The Son of Tarzan
Overview - They had passed but a short distance to the rear of Numa when the boy caught the unpleasant odor of the carnivore. His face lighted with a smile. Something told him that he would have known that scent among a myriad of others even if Akut had not told him that a lion lay near. Read more...
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More About The Son of Tarzan by Edgar Rice Burroughs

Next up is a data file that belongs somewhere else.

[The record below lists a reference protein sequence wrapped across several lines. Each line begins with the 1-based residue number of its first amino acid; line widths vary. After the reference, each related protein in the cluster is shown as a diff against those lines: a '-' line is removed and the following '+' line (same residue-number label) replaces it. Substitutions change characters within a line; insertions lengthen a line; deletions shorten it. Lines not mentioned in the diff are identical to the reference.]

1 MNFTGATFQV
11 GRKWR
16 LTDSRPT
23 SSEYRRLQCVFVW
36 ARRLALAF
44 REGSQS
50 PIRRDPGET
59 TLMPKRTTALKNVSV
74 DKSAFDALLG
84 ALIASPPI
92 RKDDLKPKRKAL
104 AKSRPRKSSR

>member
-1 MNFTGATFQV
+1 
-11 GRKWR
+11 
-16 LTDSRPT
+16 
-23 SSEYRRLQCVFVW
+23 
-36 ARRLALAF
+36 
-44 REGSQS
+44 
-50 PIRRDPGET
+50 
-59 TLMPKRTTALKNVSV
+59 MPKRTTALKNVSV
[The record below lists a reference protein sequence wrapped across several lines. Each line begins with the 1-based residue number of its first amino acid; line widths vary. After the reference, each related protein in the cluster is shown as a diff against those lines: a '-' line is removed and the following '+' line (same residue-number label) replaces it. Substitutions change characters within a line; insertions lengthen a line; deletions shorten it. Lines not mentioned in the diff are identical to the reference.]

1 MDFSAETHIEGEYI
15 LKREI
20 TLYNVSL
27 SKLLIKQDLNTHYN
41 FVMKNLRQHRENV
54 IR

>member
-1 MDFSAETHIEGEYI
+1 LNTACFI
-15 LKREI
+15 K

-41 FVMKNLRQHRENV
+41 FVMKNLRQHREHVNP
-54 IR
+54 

They had passed but a short distance to the rear of Numa when the boy caught the unpleasant odor of the carnivore. His face lighted with a smile. Something told him that he would have known that scent among a myriad of others even if Akut had not told him that a lion lay near. There was a strange familiarity-a weird familiarity in it that made the short hairs rise at the nape of his neck, and brought his upper lip into an involuntary snarl that bared his fighting fangs.... He was, upon the instant, another creature-wary, alert, ready. Thus did the scent of Numa, the lion, transform the boy into a beast. Edgar Rice Burroughs created one of the most iconic figures in American pop culture, Tarzan of the Apes, and it is impossible to overstate his influence on entire genres of popular literature in the decades after his enormously winning pulp novels stormed the public's imagination. The Son of Tarzan, first published in 1917, is the fourth book in Burroughs' tales of the ape-man. Here, Tarzan's young son, Jack Clayton, escaping kidnappers, flees from London to the jungle of Africa, and the boy raised in civilization learns to live among the beasts to become Korak the Killer, a mighty warrior. American novelist EDGAR RICE BURROUGHS (1875-1950) wrote dozens of adventure, crime, and science fiction novels that are still beloved today, including Tarzan of the Apes (1912), At the Earth's Core (1914), A Princess of Mars (1917), The Land That Time Forgot (1924), and Pirates of Venus (1934). He is reputed to have been reading a comic book when he died.
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